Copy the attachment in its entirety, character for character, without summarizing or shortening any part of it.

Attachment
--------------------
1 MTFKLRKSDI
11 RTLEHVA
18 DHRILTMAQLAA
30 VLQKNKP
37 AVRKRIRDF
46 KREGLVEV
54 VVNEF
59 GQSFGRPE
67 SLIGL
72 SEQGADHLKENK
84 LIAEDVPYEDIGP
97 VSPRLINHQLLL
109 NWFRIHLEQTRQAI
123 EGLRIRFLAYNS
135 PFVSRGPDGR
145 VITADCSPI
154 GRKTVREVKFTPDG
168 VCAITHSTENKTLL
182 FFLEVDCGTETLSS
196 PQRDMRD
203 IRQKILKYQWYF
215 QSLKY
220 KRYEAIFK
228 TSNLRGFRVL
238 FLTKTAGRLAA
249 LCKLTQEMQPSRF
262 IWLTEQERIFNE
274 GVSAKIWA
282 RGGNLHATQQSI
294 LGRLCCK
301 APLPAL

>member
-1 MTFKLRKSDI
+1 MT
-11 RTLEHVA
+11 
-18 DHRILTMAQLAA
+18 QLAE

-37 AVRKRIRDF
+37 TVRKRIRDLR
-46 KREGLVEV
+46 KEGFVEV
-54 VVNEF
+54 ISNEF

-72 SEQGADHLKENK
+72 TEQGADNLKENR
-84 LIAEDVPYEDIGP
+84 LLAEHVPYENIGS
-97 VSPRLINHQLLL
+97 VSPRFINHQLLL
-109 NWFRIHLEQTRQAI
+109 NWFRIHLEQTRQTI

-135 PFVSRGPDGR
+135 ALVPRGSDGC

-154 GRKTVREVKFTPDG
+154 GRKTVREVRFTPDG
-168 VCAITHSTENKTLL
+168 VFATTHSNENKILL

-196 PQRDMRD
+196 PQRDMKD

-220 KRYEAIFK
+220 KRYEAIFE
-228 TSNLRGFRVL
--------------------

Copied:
1 MTFKLRKSDI
11 RTLEHVA
18 DHRILTMAQLAA
30 VLQKNKP
37 AVRKRIRDF
46 KREGLVEV
54 VVNEF
59 GQSFGRPE
67 SLIGL
72 SEQGADHLKENK
84 LIAEDVPYEDIGP
97 VSPRLINHQLLL
109 NWFRIHLEQTRQAI
123 EGLRIRFLAYNS
135 PFVSRGPDGR
145 VITADCSPI
154 GRKTVREVKFTPDG
168 VCAITHSTENKTLL
182 FFLEVDCGTETLSS
196 PQRDMRD
203 IRQKILKYQWYF
215 QSLKY
220 KRYEAIFK
228 TSNLRGFRVL
238 FLTKTAGRLAA
249 LCKLTQEMQPSRF
262 IWLTEQERIFNE
274 GVSAKIWA
282 RGGNLHATQQSI
294 LGRLCCK
301 APLPAL

>member
-1 MTFKLRKSDI
+1 MT
-11 RTLEHVA
+11 
-18 DHRILTMAQLAA
+18 QLAE

-37 AVRKRIRDF
+37 TVRKRIRDLR
-46 KREGLVEV
+46 KEGFVEV
-54 VVNEF
+54 ISNEF

-72 SEQGADHLKENK
+72 TEQGADNLKENR
-84 LIAEDVPYEDIGP
+84 LLAEHVPYENIGS
-97 VSPRLINHQLLL
+97 VSPRFINHQLLL
-109 NWFRIHLEQTRQAI
+109 NWFRIHLEQTRQTI

-135 PFVSRGPDGR
+135 ALVPRGSDGC

-154 GRKTVREVKFTPDG
+154 GRKTVREVRFTPDG
-168 VCAITHSTENKTLL
+168 VFATTHSNENKILL

-196 PQRDMRD
+196 PQRDMKD

-220 KRYEAIFK
+220 KRYEAIFE
-228 TSNLRGFRVL